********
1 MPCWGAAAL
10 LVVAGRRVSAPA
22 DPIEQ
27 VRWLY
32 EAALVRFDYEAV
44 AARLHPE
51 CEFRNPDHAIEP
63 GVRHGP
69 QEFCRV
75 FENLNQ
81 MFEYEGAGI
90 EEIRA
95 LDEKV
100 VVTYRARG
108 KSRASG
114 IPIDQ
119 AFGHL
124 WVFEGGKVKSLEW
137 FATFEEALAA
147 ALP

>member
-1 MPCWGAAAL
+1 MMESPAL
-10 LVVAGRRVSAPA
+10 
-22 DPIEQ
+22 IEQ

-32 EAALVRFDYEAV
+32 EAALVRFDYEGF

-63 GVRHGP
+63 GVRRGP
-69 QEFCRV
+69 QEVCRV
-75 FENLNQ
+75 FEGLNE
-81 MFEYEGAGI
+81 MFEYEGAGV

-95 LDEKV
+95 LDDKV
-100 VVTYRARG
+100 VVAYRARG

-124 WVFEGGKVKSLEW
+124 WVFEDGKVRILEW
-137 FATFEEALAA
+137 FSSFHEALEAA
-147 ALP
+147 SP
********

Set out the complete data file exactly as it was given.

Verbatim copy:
1 MPCWGAAAL
10 LVVAGRRVSAPA
22 DPIEQ
27 VRWLY
32 EAALVRFDYEAV
44 AARLHPE
51 CEFRNPDHAIEP
63 GVRHGP
69 QEFCRV
75 FENLNQ
81 MFEYEGAGI
90 EEIRA
95 LDEKV
100 VVTYRARG
108 KSRASG
114 IPIDQ
119 AFGHL
124 WVFEGGKVKSLEW
137 FATFEEALAA
147 ALP

>member
-1 MPCWGAAAL
+1 MMESPAL
-10 LVVAGRRVSAPA
+10 
-22 DPIEQ
+22 IEQ

-32 EAALVRFDYEAV
+32 EAALVRFDYEGF

-63 GVRHGP
+63 GVRRGP
-69 QEFCRV
+69 QEVCRV
-75 FENLNQ
+75 FEGLNE
-81 MFEYEGAGI
+81 MFEYEGAGV

-95 LDEKV
+95 LDDKV
-100 VVTYRARG
+100 VVAYRARG

-124 WVFEGGKVKSLEW
+124 WVFEDGKVRILEW
-137 FATFEEALAA
+137 FSSFHEALEAA
-147 ALP
+147 SP